A foreign exchange forward contract can be used by a business to reduce its risk to foreign currency losses when it exports goods to overseas customers and receives payment in the customers currency.
The basic concept of a foreign exchange forward contract is that its value should move in the opposite direction to the value of the expected receipt from the customer. In the case of a business receiving payment in a foreign currency the foreign exchange forward contract should be an agreement under which the business agrees to sell the foreign currency in return for a fixed amount of its own currency.
By entering into such a contract any fall in value of the customer receipt due to exchange rate changes is compensated by an increase in value of the foreign currency forward contract.
Foreign Exchange Forward Contract Example
Suppose a business operating and reporting in US Dollars makes a sale to a customer in Europe for 100,000 Euros. Since the customer will pay in Euros the business is subject to the risks resulting from fluctuations in the EUR/USD exchange rate. The business seeks to minimize its foreign currency exposure by entering into a foreign exchange forward contract.
Accounting for the transaction needs to be considered at three different dates.
- The sale date when the product is sold to the customer and the foreign exchange forward contract is entered into.
- The balance sheet date when the value for the accounts receivable and forward contract liability needs to be restated.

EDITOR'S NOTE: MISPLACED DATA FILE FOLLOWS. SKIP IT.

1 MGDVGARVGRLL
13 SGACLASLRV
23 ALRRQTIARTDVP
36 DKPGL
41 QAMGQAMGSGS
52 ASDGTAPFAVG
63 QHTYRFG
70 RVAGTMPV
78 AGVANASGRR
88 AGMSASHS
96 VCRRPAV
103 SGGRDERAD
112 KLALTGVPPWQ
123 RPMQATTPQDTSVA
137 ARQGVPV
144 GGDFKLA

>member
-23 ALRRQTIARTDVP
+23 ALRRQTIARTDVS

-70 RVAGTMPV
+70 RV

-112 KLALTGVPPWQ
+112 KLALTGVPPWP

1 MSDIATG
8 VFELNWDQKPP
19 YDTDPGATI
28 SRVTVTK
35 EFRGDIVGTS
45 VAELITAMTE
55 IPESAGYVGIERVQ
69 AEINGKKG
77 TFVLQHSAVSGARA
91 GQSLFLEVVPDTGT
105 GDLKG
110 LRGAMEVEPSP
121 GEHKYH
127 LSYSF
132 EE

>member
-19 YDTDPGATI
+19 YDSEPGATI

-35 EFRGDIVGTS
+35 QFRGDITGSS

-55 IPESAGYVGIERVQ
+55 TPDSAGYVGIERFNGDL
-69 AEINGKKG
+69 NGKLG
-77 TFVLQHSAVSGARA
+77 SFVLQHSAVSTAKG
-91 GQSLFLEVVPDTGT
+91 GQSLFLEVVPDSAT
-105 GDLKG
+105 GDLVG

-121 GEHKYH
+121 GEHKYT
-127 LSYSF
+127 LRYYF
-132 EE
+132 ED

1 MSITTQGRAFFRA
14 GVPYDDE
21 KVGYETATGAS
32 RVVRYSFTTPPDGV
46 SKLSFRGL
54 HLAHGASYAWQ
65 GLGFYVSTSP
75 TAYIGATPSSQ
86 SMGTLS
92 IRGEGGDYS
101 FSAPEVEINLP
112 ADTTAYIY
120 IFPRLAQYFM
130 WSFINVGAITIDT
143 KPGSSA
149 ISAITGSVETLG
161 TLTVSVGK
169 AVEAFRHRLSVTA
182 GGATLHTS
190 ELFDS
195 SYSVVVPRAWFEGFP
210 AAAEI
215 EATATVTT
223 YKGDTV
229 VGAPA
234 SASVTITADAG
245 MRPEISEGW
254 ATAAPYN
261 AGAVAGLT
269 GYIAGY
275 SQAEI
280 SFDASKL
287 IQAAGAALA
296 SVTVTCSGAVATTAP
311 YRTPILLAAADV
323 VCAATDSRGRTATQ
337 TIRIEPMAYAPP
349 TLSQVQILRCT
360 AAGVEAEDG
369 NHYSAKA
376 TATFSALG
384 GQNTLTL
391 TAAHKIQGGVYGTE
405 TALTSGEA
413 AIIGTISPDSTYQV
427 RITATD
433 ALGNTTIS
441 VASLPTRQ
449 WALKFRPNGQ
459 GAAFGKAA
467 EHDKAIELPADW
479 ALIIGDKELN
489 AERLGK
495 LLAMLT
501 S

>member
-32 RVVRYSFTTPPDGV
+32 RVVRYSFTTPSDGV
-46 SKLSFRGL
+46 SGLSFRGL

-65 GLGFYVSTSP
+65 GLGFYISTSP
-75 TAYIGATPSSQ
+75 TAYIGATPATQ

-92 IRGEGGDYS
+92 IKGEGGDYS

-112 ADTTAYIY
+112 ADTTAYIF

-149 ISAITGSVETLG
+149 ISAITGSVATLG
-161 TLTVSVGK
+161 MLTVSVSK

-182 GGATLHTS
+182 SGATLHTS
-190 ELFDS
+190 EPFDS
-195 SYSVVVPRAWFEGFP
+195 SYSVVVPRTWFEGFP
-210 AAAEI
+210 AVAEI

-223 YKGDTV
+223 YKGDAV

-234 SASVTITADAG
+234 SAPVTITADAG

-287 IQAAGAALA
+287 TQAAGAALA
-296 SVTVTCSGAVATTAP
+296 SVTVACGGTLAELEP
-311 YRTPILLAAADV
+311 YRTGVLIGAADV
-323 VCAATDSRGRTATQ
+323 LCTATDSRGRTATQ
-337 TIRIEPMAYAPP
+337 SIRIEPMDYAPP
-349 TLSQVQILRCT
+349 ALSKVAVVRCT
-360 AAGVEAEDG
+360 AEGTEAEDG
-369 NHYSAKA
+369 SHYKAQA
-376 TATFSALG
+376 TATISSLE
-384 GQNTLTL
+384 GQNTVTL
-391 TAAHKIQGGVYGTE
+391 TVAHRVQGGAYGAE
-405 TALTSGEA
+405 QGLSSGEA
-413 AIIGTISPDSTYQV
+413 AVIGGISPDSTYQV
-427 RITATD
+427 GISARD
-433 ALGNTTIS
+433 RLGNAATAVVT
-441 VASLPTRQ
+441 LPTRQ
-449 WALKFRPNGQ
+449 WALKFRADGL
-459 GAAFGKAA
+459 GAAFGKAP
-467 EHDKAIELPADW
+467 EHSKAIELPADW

- The settlement date when the customer makes payment in Euros and the foreign exchange forward contract must be settled.
Sale and Foreign Exchange Forward Contract Date
The business makes a sale to the customer for the amount 100,000 Euros on December 2, 2018. At the date of the sale the EUR/USD spot rate was 1.23 and when converted to USD the export sale is worth USD 123,000 (EUR 100,000 x 1.23). The customer is expected to settle the account in 60 days on 30 January 2019.
The initial posting is to record the sale to the customer in the usual manner.
To reduce its exposure to foreign exchange risk the business enters into a 60 day foreign exchange forward contract.
The contract agrees that the business will sell 100,000 Euros in 60 days time (30 January 2019) at a EUR/USD forward rate of 1.25 and will therefore receive/pay the difference between this rate and the rate on the settlement date. The effect of this contract is to fix the value of the EUR 100,000 the business will receive at USD 125,000.
Balance Sheet Date
At the balance sheet date of December 31, 2018 the exchange rate has changed. The EUR/USD spot rate is now 1.20 and the forward rate is 1.24. The business must now record the changes in fair value of the asset (in this case the accounts receivable) and the foreign exchange forward contract.